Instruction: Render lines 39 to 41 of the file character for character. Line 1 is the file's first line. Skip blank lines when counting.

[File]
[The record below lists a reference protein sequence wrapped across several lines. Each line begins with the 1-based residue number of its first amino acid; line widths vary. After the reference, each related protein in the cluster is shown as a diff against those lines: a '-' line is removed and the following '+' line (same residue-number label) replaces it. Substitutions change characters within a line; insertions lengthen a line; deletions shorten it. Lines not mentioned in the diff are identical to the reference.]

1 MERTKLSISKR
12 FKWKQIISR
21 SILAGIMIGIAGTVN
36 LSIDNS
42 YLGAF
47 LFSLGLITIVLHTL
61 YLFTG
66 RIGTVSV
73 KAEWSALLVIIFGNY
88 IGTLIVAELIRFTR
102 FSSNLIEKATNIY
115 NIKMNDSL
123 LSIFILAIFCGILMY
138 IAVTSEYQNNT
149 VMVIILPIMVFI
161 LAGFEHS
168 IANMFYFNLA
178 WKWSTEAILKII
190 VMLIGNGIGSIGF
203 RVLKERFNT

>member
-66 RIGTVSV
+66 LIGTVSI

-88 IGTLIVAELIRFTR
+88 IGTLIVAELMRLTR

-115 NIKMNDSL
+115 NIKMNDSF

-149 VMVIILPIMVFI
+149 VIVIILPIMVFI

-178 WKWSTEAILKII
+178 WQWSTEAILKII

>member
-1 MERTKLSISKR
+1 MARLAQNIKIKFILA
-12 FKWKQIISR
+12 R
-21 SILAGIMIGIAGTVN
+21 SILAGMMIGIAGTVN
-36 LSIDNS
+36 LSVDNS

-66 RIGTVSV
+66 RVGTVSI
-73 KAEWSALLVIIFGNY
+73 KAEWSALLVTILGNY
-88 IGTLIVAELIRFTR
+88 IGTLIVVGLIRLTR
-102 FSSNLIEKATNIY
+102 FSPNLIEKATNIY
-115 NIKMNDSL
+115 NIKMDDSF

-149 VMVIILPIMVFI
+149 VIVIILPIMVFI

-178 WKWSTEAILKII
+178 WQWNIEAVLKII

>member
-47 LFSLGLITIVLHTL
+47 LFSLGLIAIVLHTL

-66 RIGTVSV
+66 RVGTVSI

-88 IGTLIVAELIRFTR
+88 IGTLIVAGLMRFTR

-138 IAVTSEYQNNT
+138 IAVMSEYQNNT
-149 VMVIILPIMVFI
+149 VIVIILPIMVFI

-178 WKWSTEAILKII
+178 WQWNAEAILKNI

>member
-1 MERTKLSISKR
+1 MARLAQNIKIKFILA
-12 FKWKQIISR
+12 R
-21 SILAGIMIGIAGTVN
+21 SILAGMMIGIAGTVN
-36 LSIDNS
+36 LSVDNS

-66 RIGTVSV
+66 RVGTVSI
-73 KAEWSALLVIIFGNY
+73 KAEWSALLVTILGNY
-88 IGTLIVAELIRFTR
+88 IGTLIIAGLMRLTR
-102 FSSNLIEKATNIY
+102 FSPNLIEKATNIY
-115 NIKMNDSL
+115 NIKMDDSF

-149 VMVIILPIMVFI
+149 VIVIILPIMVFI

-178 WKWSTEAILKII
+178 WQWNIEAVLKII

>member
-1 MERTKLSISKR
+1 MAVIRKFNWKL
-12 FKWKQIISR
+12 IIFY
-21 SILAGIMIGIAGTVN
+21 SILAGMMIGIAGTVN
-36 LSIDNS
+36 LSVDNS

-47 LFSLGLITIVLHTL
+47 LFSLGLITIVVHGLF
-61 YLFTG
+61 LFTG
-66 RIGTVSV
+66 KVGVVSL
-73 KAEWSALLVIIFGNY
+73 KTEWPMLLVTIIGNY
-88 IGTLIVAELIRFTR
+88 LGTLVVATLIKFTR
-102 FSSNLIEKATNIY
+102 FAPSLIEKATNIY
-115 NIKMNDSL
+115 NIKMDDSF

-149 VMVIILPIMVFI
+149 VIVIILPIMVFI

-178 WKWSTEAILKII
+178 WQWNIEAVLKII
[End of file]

+21 SILAGMMIGIAGTVN
-36 LSIDNS
+36 LSVDNS